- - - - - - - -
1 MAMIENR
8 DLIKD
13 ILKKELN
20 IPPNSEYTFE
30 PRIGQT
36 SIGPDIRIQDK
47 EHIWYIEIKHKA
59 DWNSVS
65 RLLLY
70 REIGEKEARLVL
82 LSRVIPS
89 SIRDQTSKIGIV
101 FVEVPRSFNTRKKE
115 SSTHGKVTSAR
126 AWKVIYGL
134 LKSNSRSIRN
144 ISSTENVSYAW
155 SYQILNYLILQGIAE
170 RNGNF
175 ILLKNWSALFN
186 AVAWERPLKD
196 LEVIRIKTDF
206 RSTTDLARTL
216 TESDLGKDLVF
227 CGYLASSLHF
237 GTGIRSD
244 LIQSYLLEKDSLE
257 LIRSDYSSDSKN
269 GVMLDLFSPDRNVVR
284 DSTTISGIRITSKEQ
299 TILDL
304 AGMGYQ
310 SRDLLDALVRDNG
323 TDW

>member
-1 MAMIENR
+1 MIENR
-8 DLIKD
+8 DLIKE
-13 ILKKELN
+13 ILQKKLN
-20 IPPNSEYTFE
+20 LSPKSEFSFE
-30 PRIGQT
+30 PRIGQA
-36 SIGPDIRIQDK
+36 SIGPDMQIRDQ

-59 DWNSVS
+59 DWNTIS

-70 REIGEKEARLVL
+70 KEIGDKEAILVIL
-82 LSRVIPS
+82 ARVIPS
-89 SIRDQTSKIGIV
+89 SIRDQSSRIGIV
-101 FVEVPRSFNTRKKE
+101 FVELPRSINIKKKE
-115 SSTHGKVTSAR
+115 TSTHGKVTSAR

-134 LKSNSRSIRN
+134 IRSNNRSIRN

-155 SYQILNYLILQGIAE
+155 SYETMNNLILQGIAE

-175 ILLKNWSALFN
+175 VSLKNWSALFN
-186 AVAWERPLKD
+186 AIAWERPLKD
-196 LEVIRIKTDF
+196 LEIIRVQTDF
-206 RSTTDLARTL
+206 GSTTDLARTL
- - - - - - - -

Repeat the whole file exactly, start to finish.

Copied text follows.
1 MAMIENR
8 DLIKD
13 ILKKELN
20 IPPNSEYTFE
30 PRIGQT
36 SIGPDIRIQDK
47 EHIWYIEIKHKA
59 DWNSVS
65 RLLLY
70 REIGEKEARLVL
82 LSRVIPS
89 SIRDQTSKIGIV
101 FVEVPRSFNTRKKE
115 SSTHGKVTSAR
126 AWKVIYGL
134 LKSNSRSIRN
144 ISSTENVSYAW
155 SYQILNYLILQGIAE
170 RNGNF
175 ILLKNWSALFN
186 AVAWERPLKD
196 LEVIRIKTDF
206 RSTTDLARTL
216 TESDLGKDLVF
227 CGYLASSLHF
237 GTGIRSD
244 LIQSYLLEKDSLE
257 LIRSDYSSDSKN
269 GVMLDLFSPDRNVVR
284 DSTTISGIRITSKEQ
299 TILDL
304 AGMGYQ
310 SRDLLDALVRDNG
323 TDW

>member
-1 MAMIENR
+1 MIENR
-8 DLIKD
+8 DLIKE
-13 ILKKELN
+13 ILQKKLN
-20 IPPNSEYTFE
+20 LSPKSEFSFE
-30 PRIGQT
+30 PRIGQA
-36 SIGPDIRIQDK
+36 SIGPDMQIRDQ

-59 DWNSVS
+59 DWNTIS

-70 REIGEKEARLVL
+70 KEIGDKEAILVIL
-82 LSRVIPS
+82 ARVIPS
-89 SIRDQTSKIGIV
+89 SIRDQSSRIGIV
-101 FVEVPRSFNTRKKE
+101 FVELPRSINIKKKE
-115 SSTHGKVTSAR
+115 TSTHGKVTSAR

-134 LKSNSRSIRN
+134 IRSNNRSIRN

-155 SYQILNYLILQGIAE
+155 SYETMNNLILQGIAE

-175 ILLKNWSALFN
+175 VSLKNWSALFN
-186 AVAWERPLKD
+186 AIAWERPLKD
-196 LEVIRIKTDF
+196 LEIIRVQTDF
-206 RSTTDLARTL
+206 GSTTDLARTL